Community groups are praising TransLink for addressing concerns related to the introduction of the Compass card system. However, representatives note that the new fare regime will still be more expensive than existing discount options.
“I think it’s great that they’ve responded to service providers and agencies,” said the Carnegie Community Centre Association’s Tamara Herman. “From what I understand, the tickets are going to be a little bit more expensive than they are now…but it is good what they’re doing.”
On August 21, the Straight reported that social-service providers we worried that the rollout of TransLink’s new Compass card system would hinder their ability to offer transit assistance to people living in poverty.
In an interview for that story, Herman explained that some organizations working in the Downtown Eastside give people FareSaver tickets for transport to important meetings like medical and counselling appointments, job interviews, and court appearances.
The Compass system is replacing FareSavers booklets—which offer 10 tickets at a reduced fare rate—and other discount options for paying transit fares. If travellers want a similarly discounted fare under the Compass system, they will have to purchase a Compass card for $6, and load it with enough money to pay for a ride.
Representatives for the Carnegie Community Centre Association and several other service providers told the Straight that those changes would make it very difficult for them to continue providing low-income earners with transit assistance.
After those concerns were voiced in the media, TransLink’s vice president of enterprise initiatives told the Straight that they had “thought about this”, and decided to introduce a Compass option that would let social-service providers continue to issue single-use tickets.
“We know that there are community groups out there that have been buying books of FareSavers and providing them to their clients for single rides,” said Michael Madill. “For those organizations, we are going to make available bulk-sale Compass tickets for those who need them.”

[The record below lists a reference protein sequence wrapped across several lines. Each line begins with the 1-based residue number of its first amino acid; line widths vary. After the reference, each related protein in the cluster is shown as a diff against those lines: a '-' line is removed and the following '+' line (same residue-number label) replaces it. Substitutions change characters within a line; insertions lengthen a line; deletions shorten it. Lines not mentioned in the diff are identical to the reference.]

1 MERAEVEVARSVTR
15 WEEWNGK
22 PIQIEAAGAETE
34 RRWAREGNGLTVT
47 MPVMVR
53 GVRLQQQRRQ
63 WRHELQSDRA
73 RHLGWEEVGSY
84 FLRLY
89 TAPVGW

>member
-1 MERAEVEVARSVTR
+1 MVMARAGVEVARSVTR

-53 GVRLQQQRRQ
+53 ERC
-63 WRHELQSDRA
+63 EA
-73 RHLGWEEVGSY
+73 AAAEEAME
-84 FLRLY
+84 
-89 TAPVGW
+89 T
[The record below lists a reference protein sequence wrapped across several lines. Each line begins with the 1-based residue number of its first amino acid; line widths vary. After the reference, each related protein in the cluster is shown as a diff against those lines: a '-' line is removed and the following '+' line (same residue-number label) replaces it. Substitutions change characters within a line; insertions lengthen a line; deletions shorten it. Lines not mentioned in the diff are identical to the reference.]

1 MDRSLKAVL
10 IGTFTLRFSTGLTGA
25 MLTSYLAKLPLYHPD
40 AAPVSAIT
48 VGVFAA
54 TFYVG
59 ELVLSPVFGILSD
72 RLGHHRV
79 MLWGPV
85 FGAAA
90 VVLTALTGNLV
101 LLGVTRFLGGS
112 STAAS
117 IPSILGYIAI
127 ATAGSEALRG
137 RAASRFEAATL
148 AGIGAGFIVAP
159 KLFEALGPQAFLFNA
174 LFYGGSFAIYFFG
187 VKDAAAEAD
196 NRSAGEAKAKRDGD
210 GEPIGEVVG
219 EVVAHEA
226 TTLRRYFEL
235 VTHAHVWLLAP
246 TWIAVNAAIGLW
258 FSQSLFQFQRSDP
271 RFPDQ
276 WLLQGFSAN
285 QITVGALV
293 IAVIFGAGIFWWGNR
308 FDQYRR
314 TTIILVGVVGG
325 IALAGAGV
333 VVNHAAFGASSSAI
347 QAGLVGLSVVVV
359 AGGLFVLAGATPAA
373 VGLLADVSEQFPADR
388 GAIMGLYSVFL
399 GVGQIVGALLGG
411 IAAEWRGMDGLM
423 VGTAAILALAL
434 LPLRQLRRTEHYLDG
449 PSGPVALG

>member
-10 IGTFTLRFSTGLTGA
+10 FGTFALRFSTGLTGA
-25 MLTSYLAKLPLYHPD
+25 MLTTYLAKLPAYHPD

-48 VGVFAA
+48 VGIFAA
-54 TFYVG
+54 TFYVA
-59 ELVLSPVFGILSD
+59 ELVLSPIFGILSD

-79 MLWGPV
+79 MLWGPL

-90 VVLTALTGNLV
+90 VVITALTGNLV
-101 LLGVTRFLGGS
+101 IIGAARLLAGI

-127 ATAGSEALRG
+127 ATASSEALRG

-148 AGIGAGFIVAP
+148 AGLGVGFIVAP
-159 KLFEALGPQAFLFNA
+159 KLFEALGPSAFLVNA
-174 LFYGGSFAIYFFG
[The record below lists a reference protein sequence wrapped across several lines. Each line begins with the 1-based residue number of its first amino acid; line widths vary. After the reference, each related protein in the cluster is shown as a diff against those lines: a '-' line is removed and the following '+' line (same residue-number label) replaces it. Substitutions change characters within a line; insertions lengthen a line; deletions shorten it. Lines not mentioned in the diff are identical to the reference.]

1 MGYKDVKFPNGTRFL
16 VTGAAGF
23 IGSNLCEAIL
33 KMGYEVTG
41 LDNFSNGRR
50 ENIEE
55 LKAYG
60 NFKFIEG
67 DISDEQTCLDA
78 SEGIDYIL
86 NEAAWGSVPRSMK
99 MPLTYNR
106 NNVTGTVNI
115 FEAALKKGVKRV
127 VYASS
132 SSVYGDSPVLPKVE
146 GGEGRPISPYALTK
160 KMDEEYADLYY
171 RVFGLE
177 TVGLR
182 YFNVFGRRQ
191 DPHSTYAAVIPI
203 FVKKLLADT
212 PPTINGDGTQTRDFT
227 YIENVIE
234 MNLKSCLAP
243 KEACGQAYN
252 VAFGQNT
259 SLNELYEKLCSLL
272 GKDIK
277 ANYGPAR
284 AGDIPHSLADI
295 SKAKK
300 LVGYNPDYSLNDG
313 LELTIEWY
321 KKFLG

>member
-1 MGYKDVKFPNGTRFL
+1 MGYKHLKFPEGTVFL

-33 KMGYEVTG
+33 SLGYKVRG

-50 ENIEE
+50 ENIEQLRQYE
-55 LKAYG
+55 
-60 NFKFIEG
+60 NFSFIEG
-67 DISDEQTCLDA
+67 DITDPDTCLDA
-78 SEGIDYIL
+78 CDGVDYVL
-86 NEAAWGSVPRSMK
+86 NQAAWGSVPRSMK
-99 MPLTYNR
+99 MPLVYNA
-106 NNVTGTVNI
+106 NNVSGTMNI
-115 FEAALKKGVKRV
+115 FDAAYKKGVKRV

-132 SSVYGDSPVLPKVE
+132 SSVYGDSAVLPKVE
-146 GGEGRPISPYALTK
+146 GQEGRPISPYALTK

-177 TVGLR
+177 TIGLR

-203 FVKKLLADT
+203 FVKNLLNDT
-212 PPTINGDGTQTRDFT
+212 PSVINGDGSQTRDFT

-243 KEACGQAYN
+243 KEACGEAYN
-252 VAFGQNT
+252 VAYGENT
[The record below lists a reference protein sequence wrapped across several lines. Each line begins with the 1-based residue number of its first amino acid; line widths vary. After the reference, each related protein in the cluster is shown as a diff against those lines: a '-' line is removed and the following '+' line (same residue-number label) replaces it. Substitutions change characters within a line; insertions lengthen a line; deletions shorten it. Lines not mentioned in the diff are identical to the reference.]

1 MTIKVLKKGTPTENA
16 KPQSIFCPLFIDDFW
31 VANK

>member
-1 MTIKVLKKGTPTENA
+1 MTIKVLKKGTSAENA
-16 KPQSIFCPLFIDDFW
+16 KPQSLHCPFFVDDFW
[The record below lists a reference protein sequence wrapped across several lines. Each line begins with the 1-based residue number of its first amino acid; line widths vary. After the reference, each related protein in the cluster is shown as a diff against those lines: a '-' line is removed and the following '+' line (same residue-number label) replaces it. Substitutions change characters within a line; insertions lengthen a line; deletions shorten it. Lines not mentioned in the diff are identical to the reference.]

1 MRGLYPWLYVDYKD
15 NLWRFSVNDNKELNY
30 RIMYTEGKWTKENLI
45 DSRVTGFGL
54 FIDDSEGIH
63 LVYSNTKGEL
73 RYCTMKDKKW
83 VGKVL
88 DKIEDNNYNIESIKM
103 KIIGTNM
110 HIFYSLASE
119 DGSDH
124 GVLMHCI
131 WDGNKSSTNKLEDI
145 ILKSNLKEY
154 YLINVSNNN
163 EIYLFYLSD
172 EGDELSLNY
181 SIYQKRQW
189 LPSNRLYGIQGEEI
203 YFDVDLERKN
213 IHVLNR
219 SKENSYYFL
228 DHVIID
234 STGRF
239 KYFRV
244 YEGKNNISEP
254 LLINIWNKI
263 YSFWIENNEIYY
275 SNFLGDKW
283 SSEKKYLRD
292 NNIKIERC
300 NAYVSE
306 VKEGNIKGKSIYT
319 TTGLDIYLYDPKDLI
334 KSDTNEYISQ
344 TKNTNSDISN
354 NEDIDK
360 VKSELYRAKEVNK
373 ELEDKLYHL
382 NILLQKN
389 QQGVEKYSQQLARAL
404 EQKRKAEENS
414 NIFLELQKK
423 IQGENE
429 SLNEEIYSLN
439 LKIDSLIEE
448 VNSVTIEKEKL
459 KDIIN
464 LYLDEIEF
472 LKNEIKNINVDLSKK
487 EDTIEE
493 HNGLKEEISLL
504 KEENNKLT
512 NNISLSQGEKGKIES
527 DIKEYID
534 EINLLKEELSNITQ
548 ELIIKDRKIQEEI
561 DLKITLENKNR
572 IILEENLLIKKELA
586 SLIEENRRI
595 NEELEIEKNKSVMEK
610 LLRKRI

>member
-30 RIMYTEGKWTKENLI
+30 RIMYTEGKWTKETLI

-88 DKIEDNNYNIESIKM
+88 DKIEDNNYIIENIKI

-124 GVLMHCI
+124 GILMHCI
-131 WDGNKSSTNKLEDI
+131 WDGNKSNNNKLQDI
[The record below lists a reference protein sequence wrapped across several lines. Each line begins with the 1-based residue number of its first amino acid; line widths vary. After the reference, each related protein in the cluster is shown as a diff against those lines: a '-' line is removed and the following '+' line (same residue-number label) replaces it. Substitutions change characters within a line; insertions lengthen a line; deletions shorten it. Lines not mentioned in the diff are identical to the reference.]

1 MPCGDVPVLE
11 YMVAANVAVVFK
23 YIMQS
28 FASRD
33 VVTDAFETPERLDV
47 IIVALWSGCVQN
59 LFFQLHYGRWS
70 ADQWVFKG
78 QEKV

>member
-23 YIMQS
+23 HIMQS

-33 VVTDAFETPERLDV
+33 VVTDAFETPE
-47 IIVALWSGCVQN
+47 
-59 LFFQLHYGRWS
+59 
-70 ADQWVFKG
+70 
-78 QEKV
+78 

Madill explained that single-use Compass tickets will sold to organizations in bulk pages of 50. The price will be roughly 14 percent below the cost of cash fares. These tickets will have a 90-day expiration on them, but groups will be able to return expired tickets and exchange them for new ones.
Chantelle Krish, a spokesperson for YWCA Vancouver, told the Straight that the move by TransLink has addressed her concerns.
“I think that there’s been a good response to those concerns, to come up with something that will allow us to continue doing what we’re doing," she said. “We’ve connected with TransLink and we’ve had some great discussions.”
Herman decribed the new option as “great news”, but expressed alarm for the higher initial cost the new system will carry.
The price of a pack of 10 adult single-zone FareSaver tickets is $21. A bundle of 50 Compass-discounted single-zone fares will cost an estimated $118.25.
“Buying these 50 tickets at once will be a big expense for us,” Herman said. “As a smaller group, and with transit so expensive to begin with, we’ll have to be careful about when we use it.”
Herman also argued that TransLink continues to ignore the greater needs of low-income transit users.
“It doesn’t address the underlying problem, which is that people on welfare don’t have any subsidized transition options,” she explained. “More and more people are being pushed out of the Downtown Eastside due to displacement, but social services are still here. So it’s great, but it’s not a solution to the underlying issues.”